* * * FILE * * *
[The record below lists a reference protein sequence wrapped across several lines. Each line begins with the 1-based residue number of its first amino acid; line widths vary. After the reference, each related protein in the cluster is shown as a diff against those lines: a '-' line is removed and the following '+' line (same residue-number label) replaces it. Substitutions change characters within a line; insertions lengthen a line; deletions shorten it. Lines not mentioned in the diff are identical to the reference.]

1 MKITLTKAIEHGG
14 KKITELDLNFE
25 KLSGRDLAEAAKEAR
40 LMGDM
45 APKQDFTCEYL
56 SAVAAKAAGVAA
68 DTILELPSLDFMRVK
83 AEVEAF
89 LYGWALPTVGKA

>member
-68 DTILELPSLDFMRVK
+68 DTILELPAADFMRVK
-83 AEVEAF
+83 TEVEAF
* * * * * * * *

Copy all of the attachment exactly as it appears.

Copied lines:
[The record below lists a reference protein sequence wrapped across several lines. Each line begins with the 1-based residue number of its first amino acid; line widths vary. After the reference, each related protein in the cluster is shown as a diff against those lines: a '-' line is removed and the following '+' line (same residue-number label) replaces it. Substitutions change characters within a line; insertions lengthen a line; deletions shorten it. Lines not mentioned in the diff are identical to the reference.]

1 MKITLTKAIEHGG
14 KKITELDLNFE
25 KLSGRDLAEAAKEAR
40 LMGDM
45 APKQDFTCEYL
56 SAVAAKAAGVAA
68 DTILELPSLDFMRVK
83 AEVEAF
89 LYGWALPTVGKA

>member
-68 DTILELPSLDFMRVK
+68 DTILELPAADFMRVK
-83 AEVEAF
+83 TEVEAF